First domestic checkpoint inhibitor approved in China

Tuoyi (Toripalimab) monoclonal antibody injection, the first locally developed programmed cell death-1 (PD-1) checkpoint inhibitor was approved by China’s National Medical Products Authority (NMPA) for the treatment of melanoma.

The product of the Chinese biotech firm Shanghai Junshi Biosciences could be the first locally developed PD-(L)1 drug launching in China in competition with the already approved global market-leading PD-(L)1 drug,  Keytruda (pembrolizumab). The approval is an important turning point in the history of Chinese drug development, which is moving away from producing “me-too” drugs aimed at the domestic market to independently develop brands that will compete with Western developers’ drugs.

Two PD-1 inhibitors, Bristol-Myers Squibb’s (BMS’) Opdivo (nivolumab) and Merck’s Keytruda received approval in China in June and in July 2018, respectively, lagging years behind US approvals. Similarly to Keytruda, the NMPA approved Tuoyi as a second-line treatment in patients with unresectable or metastatic melanoma following first-line treatment failure. Junshi’s application for Tuoyi was accepted by the State Drug Administration in March 2018 for listing, and was included in the priority review and approval category for accelerated review and approval.

The number of cancer patients is on the rise in China and nearly 10,000 diagnosed melanoma cases were recorded in 2017, according to GlobalData. Thus the Chinese government is eager to provide better and more affordable cancer care to its citizens.

Chinese biotech firms and global oncology competition

Seeing the opportunity, multinational Pharma giants are increasingly turning towards the East, and more recently, the Chinese government, with its reformed priority review and approval processes, has started to support improved healthcare in China. Equally, Chinese drug developers are lining up their branded products ready to take on competition with Western companies, not only in China, but around the world.

One such Chinese biopharmaceutical company looking to compete on a global scale is BeiGene, with its oncology candidates: Bruton’s tyrosine kinase (BTK) zanubrutinib and PD-1 inhibitor tislelizumab, both of which were granted priority review status in China last month, for patients with relapsed/refractory (R/R) mantle cell lymphoma (MCL) and R/R classical Hodgkin’s lymphoma (cHL), respectively.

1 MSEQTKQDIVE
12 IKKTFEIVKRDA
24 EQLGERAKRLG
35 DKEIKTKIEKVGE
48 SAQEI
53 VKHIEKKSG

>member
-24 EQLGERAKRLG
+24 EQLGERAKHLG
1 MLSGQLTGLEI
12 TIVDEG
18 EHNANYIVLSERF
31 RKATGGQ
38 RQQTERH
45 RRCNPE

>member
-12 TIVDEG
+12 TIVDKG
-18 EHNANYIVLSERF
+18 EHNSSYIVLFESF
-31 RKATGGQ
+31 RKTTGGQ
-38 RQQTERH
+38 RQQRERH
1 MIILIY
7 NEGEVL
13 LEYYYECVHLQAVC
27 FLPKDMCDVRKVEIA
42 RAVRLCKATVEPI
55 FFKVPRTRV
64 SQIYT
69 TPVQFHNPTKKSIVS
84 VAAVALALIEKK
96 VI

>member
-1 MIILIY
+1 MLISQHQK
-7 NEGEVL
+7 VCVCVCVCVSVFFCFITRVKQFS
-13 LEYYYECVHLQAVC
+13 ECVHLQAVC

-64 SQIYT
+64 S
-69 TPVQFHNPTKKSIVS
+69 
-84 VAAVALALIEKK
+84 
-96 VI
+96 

While tislelizumab is being further developed by Celgene in global markets outside of Asia, BeiGene is conducting head-to-head trials of zanubrutinib across the US, Europe, Australia, and New Zealand for the treatment of patients with untreated or R/R chronic lymphocytic leukemia (CLL) compared with a standard-of-care immunochemotherapy regimen using AbbVie/Johnson & Johnson’s (J&J’s) Imbruvica (ibrutinib), which could potentially position zanubrutinib ahead of Imbruvica if it demonstrates superior efficacy.

Though Junshi could be the first to launch a locally developed checkpoint inhibitor in China, it will not remain the only drug to compete with the Western PD-1 inhibitors already on the Chinese market. Other, locally produced anti-PD-1 antibodies, including tislelizumab, and Innovent Biologics’ and Eli Lilly’s IBI308 are already in pre-registration in China for other cancers, and like Tuoyi, they are in development for multiple cancer indications in China.

The government-supported Chinese biotech revolution will bring forth many Chinese drug developers to compete with their innovative products alongside well-established multinational drug companies. Simultaneously, the massive untouched market holds opportunities for foreign investors. By increasing competition, China’s rise will impact the global pharmaceutical industry and as a result, it could give rise to more innovation. In a recent survey by GlobalData, respondents rated the “Rise of China” among the top three regulatory and macroeconomic trends that will have highest positive impact on the pharmaceutical industry in 2019.

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